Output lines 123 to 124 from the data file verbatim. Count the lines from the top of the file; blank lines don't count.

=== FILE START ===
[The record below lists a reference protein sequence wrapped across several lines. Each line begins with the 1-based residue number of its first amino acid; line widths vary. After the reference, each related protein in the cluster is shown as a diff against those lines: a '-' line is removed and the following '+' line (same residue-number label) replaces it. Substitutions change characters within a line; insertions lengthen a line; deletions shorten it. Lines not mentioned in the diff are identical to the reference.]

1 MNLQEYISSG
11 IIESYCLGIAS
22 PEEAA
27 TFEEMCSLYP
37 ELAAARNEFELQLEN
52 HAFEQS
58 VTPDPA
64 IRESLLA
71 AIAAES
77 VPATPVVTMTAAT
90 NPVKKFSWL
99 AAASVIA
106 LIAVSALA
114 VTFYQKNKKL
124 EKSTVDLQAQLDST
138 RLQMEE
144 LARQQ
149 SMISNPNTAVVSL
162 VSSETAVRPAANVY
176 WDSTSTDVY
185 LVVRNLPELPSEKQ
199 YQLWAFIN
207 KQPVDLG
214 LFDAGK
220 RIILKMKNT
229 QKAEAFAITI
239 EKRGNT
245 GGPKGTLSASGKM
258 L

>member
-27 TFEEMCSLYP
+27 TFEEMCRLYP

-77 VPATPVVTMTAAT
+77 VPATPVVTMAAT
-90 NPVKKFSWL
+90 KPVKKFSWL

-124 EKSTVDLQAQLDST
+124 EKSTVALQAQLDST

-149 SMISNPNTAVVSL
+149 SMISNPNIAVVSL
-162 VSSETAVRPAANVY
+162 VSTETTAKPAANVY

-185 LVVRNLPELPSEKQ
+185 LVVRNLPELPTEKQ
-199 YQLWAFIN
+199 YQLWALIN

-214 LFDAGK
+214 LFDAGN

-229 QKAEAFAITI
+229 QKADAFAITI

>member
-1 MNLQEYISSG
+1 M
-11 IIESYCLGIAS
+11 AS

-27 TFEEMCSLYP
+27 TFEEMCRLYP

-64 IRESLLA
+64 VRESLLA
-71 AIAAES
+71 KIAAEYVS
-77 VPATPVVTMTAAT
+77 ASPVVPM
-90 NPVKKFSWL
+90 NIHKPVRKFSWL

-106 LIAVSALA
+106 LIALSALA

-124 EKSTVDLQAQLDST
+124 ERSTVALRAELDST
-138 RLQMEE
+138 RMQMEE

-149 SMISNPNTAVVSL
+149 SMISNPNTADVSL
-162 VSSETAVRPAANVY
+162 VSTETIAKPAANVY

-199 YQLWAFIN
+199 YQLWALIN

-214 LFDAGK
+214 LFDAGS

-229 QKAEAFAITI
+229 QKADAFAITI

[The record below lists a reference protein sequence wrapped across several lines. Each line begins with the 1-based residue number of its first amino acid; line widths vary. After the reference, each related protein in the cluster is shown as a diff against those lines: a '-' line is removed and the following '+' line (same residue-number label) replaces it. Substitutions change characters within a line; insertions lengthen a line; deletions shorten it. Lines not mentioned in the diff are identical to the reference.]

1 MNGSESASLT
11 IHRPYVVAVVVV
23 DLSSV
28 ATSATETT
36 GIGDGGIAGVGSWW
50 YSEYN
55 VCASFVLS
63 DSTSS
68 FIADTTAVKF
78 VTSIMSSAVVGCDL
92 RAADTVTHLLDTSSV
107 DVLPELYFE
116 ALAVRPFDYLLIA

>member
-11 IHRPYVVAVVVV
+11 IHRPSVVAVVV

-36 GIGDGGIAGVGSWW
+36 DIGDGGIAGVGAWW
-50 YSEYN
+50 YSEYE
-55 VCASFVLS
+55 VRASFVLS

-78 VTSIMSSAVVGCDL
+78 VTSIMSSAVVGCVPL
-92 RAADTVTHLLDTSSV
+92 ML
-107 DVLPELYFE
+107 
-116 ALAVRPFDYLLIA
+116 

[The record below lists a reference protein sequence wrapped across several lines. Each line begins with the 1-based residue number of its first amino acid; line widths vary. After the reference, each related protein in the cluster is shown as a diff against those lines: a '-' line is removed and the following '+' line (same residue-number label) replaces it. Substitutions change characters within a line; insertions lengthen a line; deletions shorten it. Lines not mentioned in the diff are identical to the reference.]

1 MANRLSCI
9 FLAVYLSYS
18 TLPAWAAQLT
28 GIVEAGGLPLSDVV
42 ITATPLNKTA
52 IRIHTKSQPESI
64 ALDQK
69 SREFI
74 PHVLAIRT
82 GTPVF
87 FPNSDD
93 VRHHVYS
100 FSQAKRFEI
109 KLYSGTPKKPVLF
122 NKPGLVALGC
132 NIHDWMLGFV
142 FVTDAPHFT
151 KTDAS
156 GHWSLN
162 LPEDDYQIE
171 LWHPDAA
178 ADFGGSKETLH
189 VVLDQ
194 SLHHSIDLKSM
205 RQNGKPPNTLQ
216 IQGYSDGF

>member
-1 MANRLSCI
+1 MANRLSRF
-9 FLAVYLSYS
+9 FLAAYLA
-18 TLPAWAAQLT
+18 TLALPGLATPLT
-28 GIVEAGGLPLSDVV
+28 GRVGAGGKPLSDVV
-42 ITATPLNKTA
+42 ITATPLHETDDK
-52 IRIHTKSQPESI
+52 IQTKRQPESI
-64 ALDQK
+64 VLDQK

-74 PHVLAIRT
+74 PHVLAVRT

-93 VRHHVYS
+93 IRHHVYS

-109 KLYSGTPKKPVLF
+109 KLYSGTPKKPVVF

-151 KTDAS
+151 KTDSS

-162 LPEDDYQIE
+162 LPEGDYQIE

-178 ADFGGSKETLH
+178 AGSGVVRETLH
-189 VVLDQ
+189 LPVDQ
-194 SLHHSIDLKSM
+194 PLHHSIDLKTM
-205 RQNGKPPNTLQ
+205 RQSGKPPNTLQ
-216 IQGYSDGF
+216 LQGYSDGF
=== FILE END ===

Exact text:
74 PHVLAIRT
82 GTPVF